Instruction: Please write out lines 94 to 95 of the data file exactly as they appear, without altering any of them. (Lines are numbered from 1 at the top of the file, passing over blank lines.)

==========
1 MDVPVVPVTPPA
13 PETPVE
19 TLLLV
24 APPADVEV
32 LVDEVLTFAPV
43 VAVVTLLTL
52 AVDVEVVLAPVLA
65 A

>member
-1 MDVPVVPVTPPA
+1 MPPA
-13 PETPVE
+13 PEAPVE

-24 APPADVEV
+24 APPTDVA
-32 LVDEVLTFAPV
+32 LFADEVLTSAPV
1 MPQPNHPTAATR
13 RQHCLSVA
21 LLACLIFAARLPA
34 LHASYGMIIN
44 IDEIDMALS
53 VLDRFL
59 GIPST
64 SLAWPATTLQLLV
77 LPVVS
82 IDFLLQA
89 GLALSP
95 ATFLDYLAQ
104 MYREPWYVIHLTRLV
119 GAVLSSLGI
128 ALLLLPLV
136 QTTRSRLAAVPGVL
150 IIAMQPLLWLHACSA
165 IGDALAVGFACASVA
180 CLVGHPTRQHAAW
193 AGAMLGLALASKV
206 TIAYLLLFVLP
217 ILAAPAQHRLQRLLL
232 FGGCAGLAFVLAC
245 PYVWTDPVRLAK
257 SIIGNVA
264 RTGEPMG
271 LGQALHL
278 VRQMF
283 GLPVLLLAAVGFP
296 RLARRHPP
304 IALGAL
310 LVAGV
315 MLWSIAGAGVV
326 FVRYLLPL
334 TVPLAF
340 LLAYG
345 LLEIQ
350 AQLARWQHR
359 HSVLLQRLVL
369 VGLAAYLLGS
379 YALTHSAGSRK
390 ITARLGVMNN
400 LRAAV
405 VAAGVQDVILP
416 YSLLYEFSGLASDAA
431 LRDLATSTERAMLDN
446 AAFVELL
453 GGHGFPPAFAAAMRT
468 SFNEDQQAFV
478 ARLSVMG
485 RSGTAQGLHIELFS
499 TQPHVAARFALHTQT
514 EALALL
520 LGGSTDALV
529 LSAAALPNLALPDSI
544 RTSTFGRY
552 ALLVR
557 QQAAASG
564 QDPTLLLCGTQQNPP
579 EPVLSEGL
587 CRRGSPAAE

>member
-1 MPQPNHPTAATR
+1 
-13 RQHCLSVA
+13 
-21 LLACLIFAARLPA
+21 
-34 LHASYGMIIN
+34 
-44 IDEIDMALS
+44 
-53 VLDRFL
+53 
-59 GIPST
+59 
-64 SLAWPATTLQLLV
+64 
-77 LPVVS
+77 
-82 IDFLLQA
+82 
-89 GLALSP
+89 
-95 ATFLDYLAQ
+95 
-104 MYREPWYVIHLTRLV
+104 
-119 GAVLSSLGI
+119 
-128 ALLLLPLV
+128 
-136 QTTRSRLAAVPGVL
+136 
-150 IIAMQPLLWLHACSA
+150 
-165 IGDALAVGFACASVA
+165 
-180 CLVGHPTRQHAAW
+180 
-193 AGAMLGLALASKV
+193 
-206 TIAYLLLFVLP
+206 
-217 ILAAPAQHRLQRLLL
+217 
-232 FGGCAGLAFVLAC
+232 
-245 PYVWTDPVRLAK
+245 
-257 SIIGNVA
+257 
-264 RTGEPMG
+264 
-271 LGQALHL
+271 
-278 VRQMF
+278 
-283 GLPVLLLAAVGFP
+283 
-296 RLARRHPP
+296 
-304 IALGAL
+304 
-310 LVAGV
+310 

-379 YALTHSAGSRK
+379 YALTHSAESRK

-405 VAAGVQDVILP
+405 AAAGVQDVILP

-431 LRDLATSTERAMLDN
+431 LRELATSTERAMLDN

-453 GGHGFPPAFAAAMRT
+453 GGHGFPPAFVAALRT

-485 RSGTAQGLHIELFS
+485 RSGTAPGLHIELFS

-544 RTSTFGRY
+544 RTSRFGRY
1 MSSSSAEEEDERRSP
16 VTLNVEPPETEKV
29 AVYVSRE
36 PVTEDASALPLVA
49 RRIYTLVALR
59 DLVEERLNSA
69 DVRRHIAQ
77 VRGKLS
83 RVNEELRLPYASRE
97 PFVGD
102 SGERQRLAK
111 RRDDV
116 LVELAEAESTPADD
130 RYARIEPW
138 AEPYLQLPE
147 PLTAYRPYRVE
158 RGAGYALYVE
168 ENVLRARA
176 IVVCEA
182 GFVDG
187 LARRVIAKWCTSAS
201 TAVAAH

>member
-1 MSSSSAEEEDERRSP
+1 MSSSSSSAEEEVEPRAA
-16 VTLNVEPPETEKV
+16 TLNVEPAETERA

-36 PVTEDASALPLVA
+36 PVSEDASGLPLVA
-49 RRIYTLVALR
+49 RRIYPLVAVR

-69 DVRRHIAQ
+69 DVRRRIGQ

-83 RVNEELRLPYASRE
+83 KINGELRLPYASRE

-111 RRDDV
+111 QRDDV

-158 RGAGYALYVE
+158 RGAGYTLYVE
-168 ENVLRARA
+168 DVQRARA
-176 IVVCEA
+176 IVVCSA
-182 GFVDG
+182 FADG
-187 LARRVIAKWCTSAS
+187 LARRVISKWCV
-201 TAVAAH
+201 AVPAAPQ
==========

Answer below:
-64 SLAWPATTLQLLV
+64 